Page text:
Yes, prayer is simply conversation, and in its simplicity, it has great power. Prayer is the most potent force known to humanity. Because we have been made partakers in Jesus’ victory over sin and death (1 John 4:4), we have the authority as sons and daughters of God to pray for others, pushing back the darkness of difficulty, the darkness of trials, the darkness of sin, and oppression. In prayer, we have a weapon, a weapon that has divine power” (2 Corinthians 10:4).

That kind of weaponry—the power of prayer—the power of simple conversation with God is something God invites us to use as we seek not only our personal transformation but the transformation of the world as well.

I encourage you —try not to be too intimidated by this type of conversation we call prayer. Think about how simple this really is. For example, maybe someone you know brings up a difficult situation, maybe an illness or the death of someone. Rather than say, I’ll pray for you, ask the person right then and there if you can pray WITH them. Even when people do not know I am a priest, and I ask them if I can pray with them, 99% of the time they say yes. And something beautiful often happens because they are moved simply by the fact that I invited them to pray.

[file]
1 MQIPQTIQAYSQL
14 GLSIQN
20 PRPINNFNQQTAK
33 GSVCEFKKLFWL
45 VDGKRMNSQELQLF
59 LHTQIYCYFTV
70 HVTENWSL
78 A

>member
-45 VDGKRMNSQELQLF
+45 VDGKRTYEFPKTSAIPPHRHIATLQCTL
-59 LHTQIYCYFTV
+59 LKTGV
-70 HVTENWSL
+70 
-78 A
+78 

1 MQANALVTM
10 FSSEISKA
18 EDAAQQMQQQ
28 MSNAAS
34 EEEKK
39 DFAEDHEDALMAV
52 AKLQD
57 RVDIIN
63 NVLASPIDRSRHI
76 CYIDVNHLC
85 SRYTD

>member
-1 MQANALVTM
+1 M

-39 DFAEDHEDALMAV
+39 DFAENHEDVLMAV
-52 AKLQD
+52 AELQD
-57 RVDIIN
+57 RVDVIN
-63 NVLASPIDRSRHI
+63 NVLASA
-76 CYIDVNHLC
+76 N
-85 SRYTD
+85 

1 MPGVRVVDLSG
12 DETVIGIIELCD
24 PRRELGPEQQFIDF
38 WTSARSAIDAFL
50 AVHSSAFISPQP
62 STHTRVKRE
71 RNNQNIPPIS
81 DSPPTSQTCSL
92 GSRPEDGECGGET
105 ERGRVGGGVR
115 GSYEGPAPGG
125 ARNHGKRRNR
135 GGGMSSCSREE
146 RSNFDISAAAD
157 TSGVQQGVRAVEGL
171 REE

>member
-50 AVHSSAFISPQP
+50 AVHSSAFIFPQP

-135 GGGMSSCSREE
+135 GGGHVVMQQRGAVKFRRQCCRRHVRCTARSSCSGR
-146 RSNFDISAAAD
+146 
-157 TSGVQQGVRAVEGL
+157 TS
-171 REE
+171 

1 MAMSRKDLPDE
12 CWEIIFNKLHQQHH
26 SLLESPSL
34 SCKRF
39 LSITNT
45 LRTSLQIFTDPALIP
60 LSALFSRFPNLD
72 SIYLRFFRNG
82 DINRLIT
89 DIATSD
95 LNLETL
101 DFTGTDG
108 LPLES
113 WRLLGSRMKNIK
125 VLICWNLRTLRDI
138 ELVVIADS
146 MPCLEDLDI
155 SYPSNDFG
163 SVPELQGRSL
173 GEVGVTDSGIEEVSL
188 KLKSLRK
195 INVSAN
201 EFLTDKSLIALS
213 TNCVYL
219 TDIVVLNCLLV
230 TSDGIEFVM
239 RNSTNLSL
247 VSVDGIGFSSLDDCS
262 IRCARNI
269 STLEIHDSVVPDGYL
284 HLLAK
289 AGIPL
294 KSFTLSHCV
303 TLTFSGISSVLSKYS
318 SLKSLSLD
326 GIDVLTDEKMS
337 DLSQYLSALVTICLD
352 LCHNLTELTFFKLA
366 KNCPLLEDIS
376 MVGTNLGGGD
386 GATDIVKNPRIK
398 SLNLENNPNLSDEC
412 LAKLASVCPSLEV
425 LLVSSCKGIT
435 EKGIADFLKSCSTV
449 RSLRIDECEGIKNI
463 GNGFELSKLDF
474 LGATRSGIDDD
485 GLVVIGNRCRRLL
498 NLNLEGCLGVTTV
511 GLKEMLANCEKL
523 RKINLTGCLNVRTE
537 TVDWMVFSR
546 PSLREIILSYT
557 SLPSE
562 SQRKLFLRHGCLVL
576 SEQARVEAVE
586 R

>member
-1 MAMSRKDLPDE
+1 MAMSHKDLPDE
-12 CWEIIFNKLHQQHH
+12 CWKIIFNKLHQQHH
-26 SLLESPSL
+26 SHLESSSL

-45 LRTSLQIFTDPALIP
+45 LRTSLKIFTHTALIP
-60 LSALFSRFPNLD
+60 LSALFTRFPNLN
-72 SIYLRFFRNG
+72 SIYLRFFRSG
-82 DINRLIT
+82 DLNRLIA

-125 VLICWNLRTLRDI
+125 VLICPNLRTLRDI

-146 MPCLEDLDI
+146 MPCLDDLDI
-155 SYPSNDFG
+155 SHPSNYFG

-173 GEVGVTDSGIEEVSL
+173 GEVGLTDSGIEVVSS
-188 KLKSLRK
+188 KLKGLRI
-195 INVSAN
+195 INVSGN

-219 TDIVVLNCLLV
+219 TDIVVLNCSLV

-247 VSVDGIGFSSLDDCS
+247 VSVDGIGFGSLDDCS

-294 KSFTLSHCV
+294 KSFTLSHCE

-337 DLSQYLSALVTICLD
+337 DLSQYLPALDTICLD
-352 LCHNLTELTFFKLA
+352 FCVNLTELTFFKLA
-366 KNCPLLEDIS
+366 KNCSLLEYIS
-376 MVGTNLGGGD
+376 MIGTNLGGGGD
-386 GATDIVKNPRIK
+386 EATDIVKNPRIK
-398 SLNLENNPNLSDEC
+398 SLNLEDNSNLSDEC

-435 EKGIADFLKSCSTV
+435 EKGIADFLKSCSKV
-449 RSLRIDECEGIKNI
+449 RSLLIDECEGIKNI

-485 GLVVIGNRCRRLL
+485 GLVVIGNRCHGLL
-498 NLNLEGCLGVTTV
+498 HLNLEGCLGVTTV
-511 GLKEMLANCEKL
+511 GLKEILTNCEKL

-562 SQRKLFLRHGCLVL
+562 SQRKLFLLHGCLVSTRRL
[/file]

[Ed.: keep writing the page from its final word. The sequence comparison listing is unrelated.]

When you have this kind of conversation with people, then you will be like what the prophet Isaiah describes in our first reading today. Isaiah refers to foreigners joining themselves to the Lord. You can help with that. That is, you can help the disconnected to connect. You can help the disconnected to connect to others and to the Lord. Isaiah also says God’s house will be a house of prayer for ALL peoples. So as you make disciples out of those who are not yet disciples, those who are disconnected or lost, will find their way back to God and God’s house. This is all because you began to have a simple, prayerful conversation with another person.

You don’t have to sound super religious. Just talk to God with them, like you would when you normally pray by yourself. The other person will open their heart and tell you what they would like to pray for. That part is easy. Also remember a couple of weeks ago we discussed how St. Paul, in his eighth chapter of his letter to the Romans, tells us that the Holy Spirit willpray within us. The Holy Spirit will give you the words, and help you to pray. You CAN do it. Ask the Holy Spirit to help you.

This type of prayer we are talking about also happens in the Gospel passage we heard today. Note the word intention here. A lady intentionally, that is very deliberately, approaches Jesus and prays for her daughter. She offers a prayer intention for her daughter when she asks Jesus to heal her daughter. The lady is someone who is completely disconnected from the Jewish people which is why the disciples want Jesus to send her away. But the woman has the courage to pray even in this awkward situation. Can you be like that? Chances are it will not be so awkward for you as it was for the woman in the gospel because she was an outsider and a Canaanite, who would have been an enemy to the Jewish people. You don’t have to contend with anywhere near that level of awkwardness.